Potatoes on Mars: Peruvian team tests if vegetable will grow on Red Planet

The Nasa project could be applied both to an attempt to colonise Mars and, on Earth, to farming in tropical areas hit by rising temperatures and drought

Can Peruvian potatoes grow on Mars? Nasa thinks so. 

In a case of science seemingly imitating Hollywood, the space agency has launched a project to see whether potatoes could grow on the Red Planet, one day allowing a human colony. 

In a plot that could have been borrowed from the Matt Damon blockbuster The Martian, the US space agency and the International Potato Centre (CIP), a non-profit organisation, will attempt to exploit the expertise available in Peru, home of world’s favourite tuber, a nation of more than 4,000 varieties.

Initially, the CIP will attempt to grow the potatoes in its laboratories in Lima, in conditions simulating those on Mars, including extreme ultraviolet radiation and drastic temperature variations. It will use soil from Pampas de la Joya, an area in the northern Atacama Desert, where growing conditions are close to those on Mars.

The Atacama is the driest place on Earth with less than 1mm of average annual rainfall, while Pampas de le Joya’s unusual geology means that it lacks basic nutrients and is devoid of organic matter. If the lab tests are successful, researchers will then plant potatoes in the desert itself.

The research could be applied both to an attempt to colonise Mars and, on Earth, to farming in tropical areas hit by rising temperatures and drought as a result of climate change. The project is being led by Julio Valdivia, who began his career as a medical doctor, before going on to acquire two PhDs, one in astrobiology and one in space medicine, and joining Nasa’s Search for Extraterrestrial Intelligence programme.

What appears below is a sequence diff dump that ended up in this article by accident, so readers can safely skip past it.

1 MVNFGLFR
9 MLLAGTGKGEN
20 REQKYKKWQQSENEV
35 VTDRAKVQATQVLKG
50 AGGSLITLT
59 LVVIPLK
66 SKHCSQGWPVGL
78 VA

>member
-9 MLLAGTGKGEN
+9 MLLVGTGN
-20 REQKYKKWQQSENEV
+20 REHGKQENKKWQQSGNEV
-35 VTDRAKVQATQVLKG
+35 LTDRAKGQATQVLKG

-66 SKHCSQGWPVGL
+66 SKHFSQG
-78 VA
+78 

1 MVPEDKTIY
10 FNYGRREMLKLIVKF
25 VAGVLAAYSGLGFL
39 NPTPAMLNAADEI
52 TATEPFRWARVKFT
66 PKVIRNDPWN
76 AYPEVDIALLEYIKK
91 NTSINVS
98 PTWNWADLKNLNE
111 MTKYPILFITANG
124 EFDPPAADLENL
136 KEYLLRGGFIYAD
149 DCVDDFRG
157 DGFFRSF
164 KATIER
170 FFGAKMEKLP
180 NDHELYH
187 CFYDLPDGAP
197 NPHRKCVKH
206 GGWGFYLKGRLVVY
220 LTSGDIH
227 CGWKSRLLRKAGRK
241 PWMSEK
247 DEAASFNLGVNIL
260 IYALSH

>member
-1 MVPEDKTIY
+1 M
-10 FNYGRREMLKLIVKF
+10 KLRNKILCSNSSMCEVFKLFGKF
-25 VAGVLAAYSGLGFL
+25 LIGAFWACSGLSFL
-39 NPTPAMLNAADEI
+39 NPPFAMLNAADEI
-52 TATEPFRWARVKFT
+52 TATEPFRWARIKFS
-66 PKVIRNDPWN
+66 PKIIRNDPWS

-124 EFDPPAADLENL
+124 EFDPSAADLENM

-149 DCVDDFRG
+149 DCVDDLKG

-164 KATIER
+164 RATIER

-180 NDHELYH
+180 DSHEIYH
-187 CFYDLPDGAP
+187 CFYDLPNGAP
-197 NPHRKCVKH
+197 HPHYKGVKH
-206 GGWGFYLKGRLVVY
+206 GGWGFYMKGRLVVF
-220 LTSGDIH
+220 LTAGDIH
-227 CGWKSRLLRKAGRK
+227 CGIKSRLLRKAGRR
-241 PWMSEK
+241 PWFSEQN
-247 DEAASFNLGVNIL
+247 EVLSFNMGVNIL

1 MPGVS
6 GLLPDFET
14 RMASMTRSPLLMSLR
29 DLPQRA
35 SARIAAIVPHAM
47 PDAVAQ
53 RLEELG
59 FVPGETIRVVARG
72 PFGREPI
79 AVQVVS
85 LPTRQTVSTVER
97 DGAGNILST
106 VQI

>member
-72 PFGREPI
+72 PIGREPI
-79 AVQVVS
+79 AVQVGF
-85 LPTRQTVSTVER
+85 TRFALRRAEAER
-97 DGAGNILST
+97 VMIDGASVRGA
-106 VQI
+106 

“Why the potato?” asks Mr Valdivia. “Because it has already conquered most of the ecosystems on planet Earth, in a way which no other crop has. It can be grown at altitude or sea level, in the tropics or the cold. It is the most adaptable food staple.”

Other advantages of the potato include its water efficiency, up to seven times more than for cereals such as wheat and corn, whose long stalks would be shredded by Mars’s devastating storms. The potato is also rich in zinc, iron and vitamin C. 

Speaking to The Independent, Mr Valdivia calculated that a human could survive on a diet of just potatoes and water for up to a year, although that would only happen in emergency conditions. He praises The Martian as scientifically accurate, with the one exception that on a real Mars mission potatoes would have to be stored differently during the three-year journey across the solar system, including possibly being frozen cryogenically.

Mr Valdivia and the CIP hope to use their research not just for Nasa’s own Mars efforts, but also several other planned missions to the planet, including Spacex, the firm run by US tech entrepreneur Elon Musk, and another ambitious initiative by the United Arab Emirates.

“It may be that vegetables colonise Mars before people do, perhaps with robots tending to them,” Mr Valdivia told The Independent. “We can’t just send people there and then work out what they eat afterwards.”

Mars’s gravity is just one third of the Earth’s. That, along with its atmosphere rich in carbon dioxide but lacking nitrogen and oxygen, means that the potatoes could grow quickly, but be malformed or undersized. The tests will begin with several potato varieties so rare that they have yet to be given names and are identified by numbers, says the CIP’s Joel Ranck. “What we are looking for is ‘proof of concept’,” he adds. “We won’t really know until someone attempts to grow potatoes on Mars. The one thing we can’t test for is gravity.”

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